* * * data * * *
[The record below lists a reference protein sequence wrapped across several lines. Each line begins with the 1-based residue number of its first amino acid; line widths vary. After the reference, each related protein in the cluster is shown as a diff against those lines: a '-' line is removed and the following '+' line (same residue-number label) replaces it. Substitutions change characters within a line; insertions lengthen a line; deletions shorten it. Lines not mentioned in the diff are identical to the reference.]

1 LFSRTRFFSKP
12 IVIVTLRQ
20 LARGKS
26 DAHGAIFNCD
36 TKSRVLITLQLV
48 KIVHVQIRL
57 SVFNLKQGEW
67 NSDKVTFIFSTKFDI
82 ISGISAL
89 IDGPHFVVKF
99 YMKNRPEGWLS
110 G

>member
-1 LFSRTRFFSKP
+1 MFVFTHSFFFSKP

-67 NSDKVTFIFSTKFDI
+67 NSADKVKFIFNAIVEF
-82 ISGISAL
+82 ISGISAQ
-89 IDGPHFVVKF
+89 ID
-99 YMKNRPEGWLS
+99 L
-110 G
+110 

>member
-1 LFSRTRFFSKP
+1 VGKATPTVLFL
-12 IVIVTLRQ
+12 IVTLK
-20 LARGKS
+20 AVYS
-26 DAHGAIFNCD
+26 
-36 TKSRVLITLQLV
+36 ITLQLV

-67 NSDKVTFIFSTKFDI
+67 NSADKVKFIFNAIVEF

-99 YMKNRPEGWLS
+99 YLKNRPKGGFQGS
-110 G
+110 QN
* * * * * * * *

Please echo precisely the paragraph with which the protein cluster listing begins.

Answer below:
[The record below lists a reference protein sequence wrapped across several lines. Each line begins with the 1-based residue number of its first amino acid; line widths vary. After the reference, each related protein in the cluster is shown as a diff against those lines: a '-' line is removed and the following '+' line (same residue-number label) replaces it. Substitutions change characters within a line; insertions lengthen a line; deletions shorten it. Lines not mentioned in the diff are identical to the reference.]